When it comes to real estate opportunities over the next two to three years, portfolio manager Chip McKinley sees the U.S. apartment market as “exceptionally well-positioned.”
McKinley, senior vice-president and portfolio manager with Cohen & Steers in New York, said in a mid-September interview that the U.S. apartment market is strong in terms of valuation and fundamentals in the near- and medium-term.
His positive outlook might be a surprise, he added, because that market has done “quite well” over the last decade, so it’s harder to find undervalued gems.
“But what’s really changed over the last year is [U.S. apartments] have underperformed for a little bit from a stock point of view,” said McKinley, whose firm manages the Renaissance Global Real Estate Fund.
Valuations have fallen back in line with expectations as a result, leading to opportunities. Even after years of rental apartment construction in key cities and secondary markets, demand growth has exceeded supply, McKinley said.
The construction cycle for apartments began picking up as the U.S. economy started recovering several years ago, McKinley said. He also pointed to the “slow-moving boom in job growth in the U.S.” The unemployment rate fell to 3.7% in September, its lowest level since December 1969.
Job growth “is the number one driver of demand of all forms of residential real estate,” McKinley said. “So demand’s been very healthy and supply has been trying to keep up, but it’s usually been trailing […].”
This is likely to continue, he forecasts, as more millennials look to get their own places and start families. This will affect the apartment and single-family housing markets.
Investment sales volume of multi-family buildings (i.e. apartment buildings) totalled US$48 billion as of June 30, says Avison Young’s Fall 2018 Commercial Real Estate Investment Review. That accounted for 35% of total investment sales volume in the U.S. commercial real estate space and was a 12% increase from the same period a year earlier.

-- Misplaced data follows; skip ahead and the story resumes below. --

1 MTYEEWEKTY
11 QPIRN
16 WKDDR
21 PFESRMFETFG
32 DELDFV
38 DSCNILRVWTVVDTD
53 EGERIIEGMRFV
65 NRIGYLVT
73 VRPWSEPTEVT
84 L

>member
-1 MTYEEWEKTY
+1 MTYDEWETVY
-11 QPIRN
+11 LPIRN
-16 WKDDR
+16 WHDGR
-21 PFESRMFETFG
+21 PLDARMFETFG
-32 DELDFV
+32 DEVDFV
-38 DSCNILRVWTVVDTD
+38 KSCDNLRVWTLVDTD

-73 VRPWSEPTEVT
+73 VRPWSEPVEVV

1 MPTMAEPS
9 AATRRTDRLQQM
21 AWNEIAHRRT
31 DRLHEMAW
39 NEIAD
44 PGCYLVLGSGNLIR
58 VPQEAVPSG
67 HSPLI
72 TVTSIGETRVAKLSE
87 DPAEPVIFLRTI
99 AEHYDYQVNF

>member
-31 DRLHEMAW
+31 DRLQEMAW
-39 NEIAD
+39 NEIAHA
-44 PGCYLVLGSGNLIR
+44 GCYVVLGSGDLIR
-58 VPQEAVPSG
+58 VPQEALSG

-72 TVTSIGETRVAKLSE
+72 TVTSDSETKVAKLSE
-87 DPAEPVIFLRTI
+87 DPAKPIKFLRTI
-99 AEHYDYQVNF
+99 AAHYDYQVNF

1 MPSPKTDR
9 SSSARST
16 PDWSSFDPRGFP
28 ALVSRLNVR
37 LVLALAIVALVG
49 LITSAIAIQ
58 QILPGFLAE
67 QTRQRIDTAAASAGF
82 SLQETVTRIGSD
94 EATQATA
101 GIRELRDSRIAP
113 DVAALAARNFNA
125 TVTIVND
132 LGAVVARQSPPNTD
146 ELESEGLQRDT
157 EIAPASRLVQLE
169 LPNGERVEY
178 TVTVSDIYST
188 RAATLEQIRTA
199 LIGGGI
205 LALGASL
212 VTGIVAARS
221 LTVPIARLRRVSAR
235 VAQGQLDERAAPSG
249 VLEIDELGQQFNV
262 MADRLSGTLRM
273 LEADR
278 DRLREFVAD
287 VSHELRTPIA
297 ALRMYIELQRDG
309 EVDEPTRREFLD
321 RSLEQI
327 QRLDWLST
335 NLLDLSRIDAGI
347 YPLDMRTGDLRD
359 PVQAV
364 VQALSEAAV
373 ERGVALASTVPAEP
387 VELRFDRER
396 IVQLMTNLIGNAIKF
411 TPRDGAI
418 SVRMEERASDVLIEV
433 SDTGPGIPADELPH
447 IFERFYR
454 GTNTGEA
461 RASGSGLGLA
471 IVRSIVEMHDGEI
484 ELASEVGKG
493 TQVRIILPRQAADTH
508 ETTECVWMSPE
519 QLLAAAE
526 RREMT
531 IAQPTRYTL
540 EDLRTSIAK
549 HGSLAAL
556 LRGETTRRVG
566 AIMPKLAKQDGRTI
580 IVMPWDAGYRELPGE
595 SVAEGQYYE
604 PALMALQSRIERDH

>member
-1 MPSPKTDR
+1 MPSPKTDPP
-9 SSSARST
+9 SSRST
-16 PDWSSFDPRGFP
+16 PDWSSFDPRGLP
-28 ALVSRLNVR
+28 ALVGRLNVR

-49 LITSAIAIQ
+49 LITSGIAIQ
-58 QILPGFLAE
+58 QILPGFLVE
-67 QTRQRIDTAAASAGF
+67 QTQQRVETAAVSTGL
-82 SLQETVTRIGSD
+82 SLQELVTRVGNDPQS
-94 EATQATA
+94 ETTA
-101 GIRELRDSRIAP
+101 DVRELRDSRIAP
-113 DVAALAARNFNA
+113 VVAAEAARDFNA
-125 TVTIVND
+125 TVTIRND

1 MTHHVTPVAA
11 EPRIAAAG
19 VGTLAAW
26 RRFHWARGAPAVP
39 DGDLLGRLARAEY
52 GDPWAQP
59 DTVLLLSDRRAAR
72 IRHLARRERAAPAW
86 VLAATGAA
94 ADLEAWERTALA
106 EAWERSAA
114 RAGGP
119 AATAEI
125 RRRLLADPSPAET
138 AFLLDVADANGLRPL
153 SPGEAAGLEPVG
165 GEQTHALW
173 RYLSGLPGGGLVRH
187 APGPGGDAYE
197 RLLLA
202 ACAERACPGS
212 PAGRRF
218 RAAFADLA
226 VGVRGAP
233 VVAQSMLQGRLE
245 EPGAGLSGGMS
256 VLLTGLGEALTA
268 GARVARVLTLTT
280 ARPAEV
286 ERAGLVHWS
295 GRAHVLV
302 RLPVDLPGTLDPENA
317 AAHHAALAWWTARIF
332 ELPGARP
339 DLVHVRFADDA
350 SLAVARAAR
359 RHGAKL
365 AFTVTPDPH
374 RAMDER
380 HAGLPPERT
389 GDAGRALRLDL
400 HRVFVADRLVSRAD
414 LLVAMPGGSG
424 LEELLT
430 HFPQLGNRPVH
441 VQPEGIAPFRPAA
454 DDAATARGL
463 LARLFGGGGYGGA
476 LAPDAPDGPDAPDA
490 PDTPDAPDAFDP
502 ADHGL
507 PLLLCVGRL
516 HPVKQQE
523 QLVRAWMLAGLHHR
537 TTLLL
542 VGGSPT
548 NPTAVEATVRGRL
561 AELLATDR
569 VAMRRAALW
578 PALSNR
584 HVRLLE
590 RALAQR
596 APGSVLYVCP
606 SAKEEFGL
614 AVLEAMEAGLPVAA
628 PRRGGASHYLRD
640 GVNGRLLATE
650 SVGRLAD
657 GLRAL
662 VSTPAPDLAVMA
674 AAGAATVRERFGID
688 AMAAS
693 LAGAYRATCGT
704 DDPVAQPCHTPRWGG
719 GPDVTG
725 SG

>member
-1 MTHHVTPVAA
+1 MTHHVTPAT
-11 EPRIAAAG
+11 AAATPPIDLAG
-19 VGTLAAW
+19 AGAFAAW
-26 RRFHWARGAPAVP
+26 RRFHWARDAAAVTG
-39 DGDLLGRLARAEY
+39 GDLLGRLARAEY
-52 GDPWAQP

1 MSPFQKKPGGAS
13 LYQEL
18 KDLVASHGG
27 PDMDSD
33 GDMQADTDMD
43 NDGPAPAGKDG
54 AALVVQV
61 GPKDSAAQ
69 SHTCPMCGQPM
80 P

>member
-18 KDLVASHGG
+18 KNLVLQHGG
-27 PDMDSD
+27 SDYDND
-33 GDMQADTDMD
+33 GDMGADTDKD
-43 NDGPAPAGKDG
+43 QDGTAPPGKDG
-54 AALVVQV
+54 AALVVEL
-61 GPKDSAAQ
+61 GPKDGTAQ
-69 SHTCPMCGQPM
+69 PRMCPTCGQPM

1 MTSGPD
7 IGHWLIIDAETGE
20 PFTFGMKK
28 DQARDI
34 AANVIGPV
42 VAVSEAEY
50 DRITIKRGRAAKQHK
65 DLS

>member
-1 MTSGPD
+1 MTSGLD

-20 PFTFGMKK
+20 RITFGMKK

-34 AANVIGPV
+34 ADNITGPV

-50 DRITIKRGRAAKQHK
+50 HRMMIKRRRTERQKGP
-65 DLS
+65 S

Hurdles for brick-and-mortar retail spaces
Another area McKinley monitors is the commercial retail space, which means finding out how e-commerce is impacting traditional retailers and their landlords: U.S. shopping centres.
“It’s a zero-sum game when it comes to e-commerce,” McKinley said. “What Amazon and other e-commerce retailers win is a direct loss for traditional brick-and-mortar retailers. This has been very painful [and] very destructive” for retailers and their landlords.
Underperforming stores—both department stores and boutique retail chains—have contracted sharply, McKinley said, and many have gone bankrupt.
“Of course, we’ve seen this train wreck coming [for] many miles away, so it hasn’t been a surprise,” he said. “But the rate of destruction and contraction […] really accelerated in 2016 and 2017. It caused a lot of damage to the retailer, share prices and landlord share prices.”
Sears, which filed for bankruptcy earlier this month, is the latest high-profile victim, planning to close 142 more stores.
“How much destruction in share price and value is appropriate or realistic?” McKinleys asks. “Our assessment is most of the destruction in share prices of all these mall and shopping centre REITs is appropriate.”
The space became “oversold” as some investors “extrapolated a little bit too much,” he said, and prices started to become more attractive almost a year ago.
Retailers are also getting better at competing with e-commerce, McKinley said, re-evaluating their business models and improving the in-person shopping experience.
“We have seen a real bounce back this year. Some of the retailers and some of the malls are starting to show better progress in their rate of sales and profitability,” he said.
A word of caution, however: “You have to really separate the high-quality from the low-quality [names],” he says. There will be “a lot of real losers.”
McKinley’s looking for “high-quality shopping centres and malls” that are close to their customers and that can stay relevant. They may not return to the heyday pre-dating e-commerce, he said, but these players will “actually see positive cash flow growth over time.” Based on where they’re trading today, there are some attractive values worth taking advantage of, he added.
He’ll also apply this approach globally.
“Everything I’ve said is focused on the U.S. market, but this same kind of trend is happening everywhere around the world,” he said. “But you have to take care to distinguish between different markets just because of market structures, shopper habits and the supply of retail space per capita. There are massive differences.”
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